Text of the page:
The Black Trumpet Mushroom with its trumpet shape is a dark charcoal color with a waxy looking texture that has no gills. The Black Trumpet, which in France is sometimes called "poor people's meat", has a delicate structure to it as you can see by the gently flared and curled ends. The Black Trumpet is usually found in deciduous woods, they are found fruiting by hardwood and coniferous trees. Many people use the trumpet with fish, egg dishes and soups - they are also easy to dry and store for later use.

     The Hen- of- the- Woods Mushroom looks something like a large, ruffled chicken. It grows as a bouquet of grayish-brown, fan-shaped, overlapping caps, with off-center white stalks branching from a single thick base. On the underside, the pored (not gilled) surface is white. A single clump of Hen-of-the-Woods can grow to enormous size and weigh up to 100 pounds. It often grows in the same spot year after year. In Asia, this species, called Maitake, is considered medicinal.

     Grandmom would simmer them slowly in salted water. She took the wild mushrooms and prepared them in Chicken Cacciatore, Chicken Marsala, Veal & Peppers or with peas.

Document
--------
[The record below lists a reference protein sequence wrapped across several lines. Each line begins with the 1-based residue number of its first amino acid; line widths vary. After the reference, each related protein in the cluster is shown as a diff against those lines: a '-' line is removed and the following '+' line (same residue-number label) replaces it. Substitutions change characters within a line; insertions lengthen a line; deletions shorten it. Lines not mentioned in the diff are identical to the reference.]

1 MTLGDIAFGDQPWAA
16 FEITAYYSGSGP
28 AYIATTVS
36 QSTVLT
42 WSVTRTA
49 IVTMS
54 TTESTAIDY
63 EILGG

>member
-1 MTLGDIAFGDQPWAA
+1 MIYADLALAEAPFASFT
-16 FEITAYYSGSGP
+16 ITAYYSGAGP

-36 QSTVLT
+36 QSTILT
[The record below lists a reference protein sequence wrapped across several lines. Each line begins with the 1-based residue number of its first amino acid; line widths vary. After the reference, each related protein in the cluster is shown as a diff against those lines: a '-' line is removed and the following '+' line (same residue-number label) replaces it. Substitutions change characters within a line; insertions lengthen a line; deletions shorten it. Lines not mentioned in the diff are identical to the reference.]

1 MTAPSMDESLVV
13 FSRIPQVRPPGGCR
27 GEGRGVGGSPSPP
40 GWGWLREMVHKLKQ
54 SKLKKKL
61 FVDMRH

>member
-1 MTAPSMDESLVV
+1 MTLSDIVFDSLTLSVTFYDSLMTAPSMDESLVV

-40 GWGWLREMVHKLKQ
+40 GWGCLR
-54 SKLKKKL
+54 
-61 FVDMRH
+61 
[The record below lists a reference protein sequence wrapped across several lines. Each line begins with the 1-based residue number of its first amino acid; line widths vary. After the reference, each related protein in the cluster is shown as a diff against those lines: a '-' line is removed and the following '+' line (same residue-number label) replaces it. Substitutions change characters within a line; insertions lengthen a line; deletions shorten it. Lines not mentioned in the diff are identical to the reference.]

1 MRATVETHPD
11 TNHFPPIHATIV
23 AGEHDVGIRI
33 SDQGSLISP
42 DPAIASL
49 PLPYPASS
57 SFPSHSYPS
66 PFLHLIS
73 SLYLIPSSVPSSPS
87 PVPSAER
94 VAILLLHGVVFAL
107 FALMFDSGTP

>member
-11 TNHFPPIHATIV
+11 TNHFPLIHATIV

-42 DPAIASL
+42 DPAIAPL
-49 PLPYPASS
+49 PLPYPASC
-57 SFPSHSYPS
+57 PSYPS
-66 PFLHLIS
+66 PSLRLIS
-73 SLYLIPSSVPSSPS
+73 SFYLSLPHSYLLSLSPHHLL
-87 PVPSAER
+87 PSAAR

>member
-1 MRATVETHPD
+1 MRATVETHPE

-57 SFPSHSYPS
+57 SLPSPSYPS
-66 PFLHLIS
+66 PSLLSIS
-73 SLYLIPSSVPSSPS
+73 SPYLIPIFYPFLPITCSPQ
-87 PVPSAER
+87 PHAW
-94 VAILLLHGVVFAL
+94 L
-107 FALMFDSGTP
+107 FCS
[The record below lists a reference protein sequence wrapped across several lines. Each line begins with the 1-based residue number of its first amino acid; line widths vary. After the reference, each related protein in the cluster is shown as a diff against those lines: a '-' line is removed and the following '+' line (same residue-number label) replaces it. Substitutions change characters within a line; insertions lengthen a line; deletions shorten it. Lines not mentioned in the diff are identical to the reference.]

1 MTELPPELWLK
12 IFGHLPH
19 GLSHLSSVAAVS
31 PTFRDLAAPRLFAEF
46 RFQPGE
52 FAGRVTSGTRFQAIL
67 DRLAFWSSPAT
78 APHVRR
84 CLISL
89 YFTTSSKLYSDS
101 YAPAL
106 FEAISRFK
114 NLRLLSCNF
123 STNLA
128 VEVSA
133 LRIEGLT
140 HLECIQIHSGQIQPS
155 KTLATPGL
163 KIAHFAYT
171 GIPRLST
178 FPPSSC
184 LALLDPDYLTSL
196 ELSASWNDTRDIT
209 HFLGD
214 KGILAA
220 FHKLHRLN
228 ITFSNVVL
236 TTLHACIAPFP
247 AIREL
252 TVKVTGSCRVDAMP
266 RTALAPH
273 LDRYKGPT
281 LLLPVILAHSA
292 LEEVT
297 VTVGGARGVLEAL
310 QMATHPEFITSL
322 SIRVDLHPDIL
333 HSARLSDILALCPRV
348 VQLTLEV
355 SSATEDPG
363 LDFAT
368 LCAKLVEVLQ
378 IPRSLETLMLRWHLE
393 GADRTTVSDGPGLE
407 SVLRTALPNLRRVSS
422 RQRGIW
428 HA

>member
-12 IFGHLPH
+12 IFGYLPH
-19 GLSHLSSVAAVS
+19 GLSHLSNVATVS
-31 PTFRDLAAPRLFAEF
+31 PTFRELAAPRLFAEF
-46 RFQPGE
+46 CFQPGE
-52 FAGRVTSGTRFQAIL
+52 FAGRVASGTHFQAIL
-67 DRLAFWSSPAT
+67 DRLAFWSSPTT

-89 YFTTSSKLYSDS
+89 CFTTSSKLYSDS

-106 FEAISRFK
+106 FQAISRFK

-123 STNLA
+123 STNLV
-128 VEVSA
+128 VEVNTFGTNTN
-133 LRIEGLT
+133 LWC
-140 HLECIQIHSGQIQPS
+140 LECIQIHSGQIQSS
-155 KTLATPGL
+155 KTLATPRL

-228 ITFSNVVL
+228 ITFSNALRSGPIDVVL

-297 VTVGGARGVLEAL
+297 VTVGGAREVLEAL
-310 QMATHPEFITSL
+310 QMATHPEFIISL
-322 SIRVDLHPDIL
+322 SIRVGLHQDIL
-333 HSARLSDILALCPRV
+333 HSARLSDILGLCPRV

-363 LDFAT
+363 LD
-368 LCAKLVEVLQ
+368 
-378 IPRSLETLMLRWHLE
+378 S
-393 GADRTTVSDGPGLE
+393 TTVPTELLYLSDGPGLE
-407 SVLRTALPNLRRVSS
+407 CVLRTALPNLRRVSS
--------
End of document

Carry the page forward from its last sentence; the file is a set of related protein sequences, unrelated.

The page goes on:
Later that evening I grilled a luscious steak on the grill for Joelene and I, then topped it off with the treasure from the “woods.” Thanks Allison.

 

"Tutti funghi sono commestibili- una volta"

"All mushrooms are edible - once"

 

Con Cordiali Saluti,

Joe

 

I am still looking for any old memorablia of Roseto. 

 


Growing up in the Butcher Shop: The Wooden Spoon Il Cucchiaio di Legno


Ciao Amici,

 

     While growing up in the the butcher shop, we had a certain respect for wooden spoons. On Sundays the large pot of gravy was constantly stirred so the meatballs, pork ribs, beef braciole, sausage, pieces of veal and lamb would blend together and not stick to the bottom. “We can’t wait! “, we’d yell. Grandmom would say, “Ok, get some pane (bread)”, and with the wooden spoon place some in a small bowl. ”Go and foona ooh pane (dip the bread) in sauce.”  This would hold our appetite until the macaroni were ready.

     On Monday it was used to stir the onions, garlic and celery that were frying in olive oil as a base to which the scarole (escarole) and rich chicken stock and beans were added to make the “Minestra”. In the spring time, Grandpop would sauté thin round steak with garlic, add asparagus, and then remove it from the pan. He’d fry an egg and place it on top of the beef. As he eliminated the oil and while adding the white wine and beef stock, he would say, “Josie, veda (see) using the wooden spoon gets all the bits that stick to the pan; that’s where the flavor is!”

      My Grandparent’s cucina was one of the finest cooking schools to learn from because they were the greatest teachers to gain knowledge from since they had the passion for cooking and eating.

     On occasion as we were running in the house and starting to misbehave and even after some warnings, we would see the wooden spoon in a different light and start behaving again.